3
$\begingroup$

I have a problem:

Let $a \in \mathbb{Z}$, $a \geq 3$, and set $\xi= \sum_{n=0}^\infty 10^{-a^{2n}}>0$. Then the inequality
$$\Big|\,\xi - \dfrac{x}{y}\,\Big| \leq \dfrac{1}{y^a}$$ has infinitely many solutions with $x,y \in \mathbb{Z}$, $y>0$ and $\gcd(x,y)=1$.

I would imitate the proof of Dirichlet's theorem as follow, I claim my lemma

Lemma: Let $\xi=\sum_{n=0}^\infty 10^{-a^{2n}}$, for every integer $Q \geq 2$, there are integers $x,y$ which are not both equal to $0$, such that $$|x - \xi y| \leq \dfrac{1}{Q^{a-1}}$$ with $0<y \leq Q$ and $\gcd(x,y) =1$

  • Try to prove this lemma:

Partition the interval $[0,1]$ into $Q^{a-1}$ subintervals of length $\dfrac{1}{Q^{a-1}}$. Consider $Q^{a-1}+1$ numbers $\xi-[\xi]$,..,$Q^{a-1}\xi-[Q^{a-1}\xi]$ and $1$. By the Dirichlet principle, two among these numbers must lie in the same subinterval of length $\dfrac{1}{Q^{a-1}}$. Hence we can find $x,y \in \mathbb{z}$ such that $|x-y \xi| \leq \frac{1}{Q^{a-1}}$. But now my trouble is $y$ is not smaller than $Q$.

Does anyone have other ideas?

$\endgroup$
  • 1
    $\begingroup$ It is related to Liouville's theorem, not to Dirichlet's. An idea to follow is at the beginning of the article (it could be put shorter...). $\endgroup$ – metamorphy Sep 11 at 9:49
  • 1
    $\begingroup$ It's quite related but in Liouville's number you have $|\xi -\frac{x}{y}| \leq \frac{1}{y^n}$, meanwhile my problem is $|\xi -\frac{x}{y}| \leq \frac{1}{y^a}$. It's fixed a. $\endgroup$ – Desunkid Sep 11 at 13:21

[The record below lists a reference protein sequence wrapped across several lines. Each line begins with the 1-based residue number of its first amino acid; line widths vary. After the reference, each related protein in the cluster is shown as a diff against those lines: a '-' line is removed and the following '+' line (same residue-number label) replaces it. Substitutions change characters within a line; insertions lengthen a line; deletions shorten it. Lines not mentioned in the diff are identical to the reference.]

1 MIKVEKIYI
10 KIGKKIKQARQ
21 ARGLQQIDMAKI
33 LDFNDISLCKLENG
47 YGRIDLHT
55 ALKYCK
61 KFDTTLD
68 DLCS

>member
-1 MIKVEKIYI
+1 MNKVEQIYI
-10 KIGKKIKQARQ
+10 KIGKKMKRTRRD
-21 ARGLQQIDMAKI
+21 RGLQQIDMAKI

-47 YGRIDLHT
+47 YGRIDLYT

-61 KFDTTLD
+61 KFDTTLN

1
$\begingroup$

With regards to other ideas, just straight attack. Noting $y=10^{a^{2n}}$ then $$\sum\limits_{k=0}^{n}\frac{1}{10^{a^{2k}}}=\frac{\sum\limits_{k=0}^{n}10^{a^{2n}-a^{2k}}}{y}$$ where $x=\sum\limits_{k=0}^{n}10^{a^{2n}-a^{2k}}=\sum\limits_{k=0}^{\color{red}{n-1}}10^{a^{2n}-a^{2k}}\color{red}{+1}=10\cdot Q\color{red}{+1}$ and $\gcd(x,y)=1$. Now $$\left|\xi -\frac{x}{y}\right|= \sum\limits_{k=n+1}^{\infty}\frac{1}{10^{a^{2k}}}= \frac{1}{10^{a^{2n+2}}}\left(\sum\limits_{k=n+1}^{\infty}\frac{1}{10^{a^{2k}-a^{2n+2}}}\right)< \\ \frac{1}{10^{a^{2n+2}}}\left(\sum\limits_{k=0}^{\infty}\frac{1}{10^{k}}\right)= \frac{1}{10^{a^{2n+2}}}\left(\frac{1}{1-\frac{1}{10}}\right)=\\ \frac{1}{10^{a^{2n}\cdot a^2}}\cdot \frac{10}{9}= \frac{1}{y^{a^2}}\cdot \frac{10}{9}< \frac{1}{y^{a+1}}\cdot \frac{10}{9}=\frac{1}{y^a}\cdot \frac{10}{y\cdot9}<\frac{1}{y^a}$$ for infinitely $n$ and because $y\geq10, \forall n\geq0$ and $a^2 > a+1, \forall a\geq3$.

$\endgroup$

Your Answer

By clicking “Post Your Answer”, you agree to our terms of service, privacy policy and cookie policy

Not the answer you're looking for? Browse other questions tagged or ask your own question.